Thread: Discussion A non-aerodynamic proof that a lifting wing pushes down on the earth View Single Post
Mar 11, 2012, 06:55 PM
Registered User
The Willamette Valley, Oregon
Joined Dec 2008
1,302 Posts
(Edit May 2012-- my thoughts on this matter have now changed significantly-- I'm still convinced that the earth "feels" a downward push from the wing of an aircraft in flight, equal in magnitude to the weight of the aircraft, which is also equal to the upward gravitational attraction that the aircraft exerts on the earth, but I no longer believe that this downward force need involve any specific amount of downward momentum of the air (downwash). For more, see posts 58, 61, and 72. End edit.)

Quote:
 Originally Posted by HerkS Momentum is conserved in a closed system - so if you fly your helicopter inside a box there is no net force on the system. Not so in an open system - an aircraft in flight is an open system,
The purpose of this particular thread is to consider an aircraft in flight as a closed system. The planet and the atmosphere are part of the closed system. We may admit solar radiation into the system to provide power to over come drag. That doesn't change the fundamental conservation of (vertical) momentum issues. I think that there is a legitimate subject to discuss here.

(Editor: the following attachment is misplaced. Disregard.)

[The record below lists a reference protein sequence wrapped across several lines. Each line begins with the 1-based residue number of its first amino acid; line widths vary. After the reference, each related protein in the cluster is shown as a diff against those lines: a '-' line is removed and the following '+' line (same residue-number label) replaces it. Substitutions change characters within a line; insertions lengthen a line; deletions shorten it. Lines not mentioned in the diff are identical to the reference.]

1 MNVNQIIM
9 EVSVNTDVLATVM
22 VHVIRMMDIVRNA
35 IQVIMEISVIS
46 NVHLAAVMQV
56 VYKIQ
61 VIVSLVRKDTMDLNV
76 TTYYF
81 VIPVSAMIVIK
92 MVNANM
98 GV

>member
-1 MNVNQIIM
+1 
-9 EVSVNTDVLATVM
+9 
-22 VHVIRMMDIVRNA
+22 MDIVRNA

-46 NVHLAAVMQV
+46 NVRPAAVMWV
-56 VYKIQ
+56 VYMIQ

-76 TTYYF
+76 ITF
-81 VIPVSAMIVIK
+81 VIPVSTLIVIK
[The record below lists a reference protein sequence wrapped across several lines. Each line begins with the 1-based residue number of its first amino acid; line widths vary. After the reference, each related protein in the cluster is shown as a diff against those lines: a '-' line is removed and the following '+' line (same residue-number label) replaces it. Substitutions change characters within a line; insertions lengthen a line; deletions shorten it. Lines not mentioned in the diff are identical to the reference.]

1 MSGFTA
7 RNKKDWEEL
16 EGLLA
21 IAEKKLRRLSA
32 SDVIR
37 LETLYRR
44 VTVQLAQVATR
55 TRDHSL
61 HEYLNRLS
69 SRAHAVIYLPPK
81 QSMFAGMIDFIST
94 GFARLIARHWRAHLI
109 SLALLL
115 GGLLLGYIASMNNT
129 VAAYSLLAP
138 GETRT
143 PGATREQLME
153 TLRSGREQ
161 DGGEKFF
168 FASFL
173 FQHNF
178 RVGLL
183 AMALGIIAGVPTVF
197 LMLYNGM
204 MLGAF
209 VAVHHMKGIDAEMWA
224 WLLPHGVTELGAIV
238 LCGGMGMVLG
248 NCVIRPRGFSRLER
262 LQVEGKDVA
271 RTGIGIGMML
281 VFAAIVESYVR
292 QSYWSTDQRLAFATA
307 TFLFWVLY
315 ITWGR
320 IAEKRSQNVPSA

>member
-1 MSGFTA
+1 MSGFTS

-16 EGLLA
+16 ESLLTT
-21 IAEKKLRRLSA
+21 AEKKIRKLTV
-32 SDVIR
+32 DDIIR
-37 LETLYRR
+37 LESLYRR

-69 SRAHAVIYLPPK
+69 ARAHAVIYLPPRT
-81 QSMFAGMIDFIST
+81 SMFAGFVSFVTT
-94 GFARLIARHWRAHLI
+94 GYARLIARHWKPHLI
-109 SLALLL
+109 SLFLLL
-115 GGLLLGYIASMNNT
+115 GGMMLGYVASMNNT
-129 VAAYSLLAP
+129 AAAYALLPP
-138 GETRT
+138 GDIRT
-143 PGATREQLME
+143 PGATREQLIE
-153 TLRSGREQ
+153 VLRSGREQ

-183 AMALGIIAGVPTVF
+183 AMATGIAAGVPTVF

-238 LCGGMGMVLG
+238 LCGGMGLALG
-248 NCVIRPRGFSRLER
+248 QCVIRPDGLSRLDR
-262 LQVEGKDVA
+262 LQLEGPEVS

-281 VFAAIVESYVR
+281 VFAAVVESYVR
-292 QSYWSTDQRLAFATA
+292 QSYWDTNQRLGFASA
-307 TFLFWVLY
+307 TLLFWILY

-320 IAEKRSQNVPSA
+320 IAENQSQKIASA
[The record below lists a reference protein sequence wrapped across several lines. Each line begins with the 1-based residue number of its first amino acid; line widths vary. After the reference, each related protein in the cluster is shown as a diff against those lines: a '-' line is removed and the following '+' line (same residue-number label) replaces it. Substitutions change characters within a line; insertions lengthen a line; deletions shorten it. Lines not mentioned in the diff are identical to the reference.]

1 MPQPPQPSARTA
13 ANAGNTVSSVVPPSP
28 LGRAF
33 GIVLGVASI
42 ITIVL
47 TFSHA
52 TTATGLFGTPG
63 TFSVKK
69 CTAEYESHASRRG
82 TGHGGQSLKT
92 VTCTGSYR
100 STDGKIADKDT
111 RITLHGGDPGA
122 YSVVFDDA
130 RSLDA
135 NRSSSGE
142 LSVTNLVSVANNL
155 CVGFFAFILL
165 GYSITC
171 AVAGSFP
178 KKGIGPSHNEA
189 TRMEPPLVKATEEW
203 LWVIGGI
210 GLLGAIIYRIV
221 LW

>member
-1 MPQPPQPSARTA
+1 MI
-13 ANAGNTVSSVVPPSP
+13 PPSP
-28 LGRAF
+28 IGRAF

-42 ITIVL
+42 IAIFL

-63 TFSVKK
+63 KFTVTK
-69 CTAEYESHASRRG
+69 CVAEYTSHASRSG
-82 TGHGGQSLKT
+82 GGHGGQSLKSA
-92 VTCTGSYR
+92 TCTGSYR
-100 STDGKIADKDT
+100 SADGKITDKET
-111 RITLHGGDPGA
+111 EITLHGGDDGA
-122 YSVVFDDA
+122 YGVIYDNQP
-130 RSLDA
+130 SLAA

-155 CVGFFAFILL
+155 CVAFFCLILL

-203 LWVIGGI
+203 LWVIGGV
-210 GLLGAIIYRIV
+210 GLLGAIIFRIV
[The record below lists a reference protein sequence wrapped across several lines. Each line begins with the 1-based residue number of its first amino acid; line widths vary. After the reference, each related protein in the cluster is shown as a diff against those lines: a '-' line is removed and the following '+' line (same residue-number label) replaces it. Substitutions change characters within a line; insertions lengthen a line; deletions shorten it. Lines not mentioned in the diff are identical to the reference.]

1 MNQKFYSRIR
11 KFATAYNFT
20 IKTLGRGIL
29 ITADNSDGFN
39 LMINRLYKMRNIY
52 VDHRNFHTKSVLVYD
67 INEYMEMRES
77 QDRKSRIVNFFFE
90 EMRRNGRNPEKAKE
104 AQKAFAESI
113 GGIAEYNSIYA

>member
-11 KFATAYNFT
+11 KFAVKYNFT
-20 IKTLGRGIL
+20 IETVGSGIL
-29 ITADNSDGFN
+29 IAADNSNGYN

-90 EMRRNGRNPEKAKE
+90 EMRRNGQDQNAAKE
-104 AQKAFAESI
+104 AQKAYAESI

Helicopter in a closed box-- gravity is pulling down on the helicopter from outside the box. If the box is on a scale, the weight of the helicopter will register on a scale even when the helicopter is in flight within the box. This can only happen if the helicopter's downwash is hitting the bottom of the box with a force equal to the helicopter's weight. Surely we all agree on that.

This thread argues that the same is true of an airplane in flight over the earth. The earth "feels" the aircraft's weight. That must be due to some sort of downward momentum reaching the earth's surface. Which could be measured by means of a (large enough) scale. Unlike the pressure increase from a balloon in flight-- this occurs on a global not a local scale, and could be measured with a (sensitive enough) barometer at any point on the earth's surface, but not with a scale located somewhere under the balloon no matter how large the scale is. I gave a more detailed argument for this in an earlier post, based on global mass distribution-- the center of mass of the earth/ balloon system is located at the center of the earth, but the center of mass of the earth/ airplane system is not located at the center of the earth. See items 4) and 6) in post #1.

Steve
Last edited by aeronaut999; May 10, 2012 at 05:42 PM.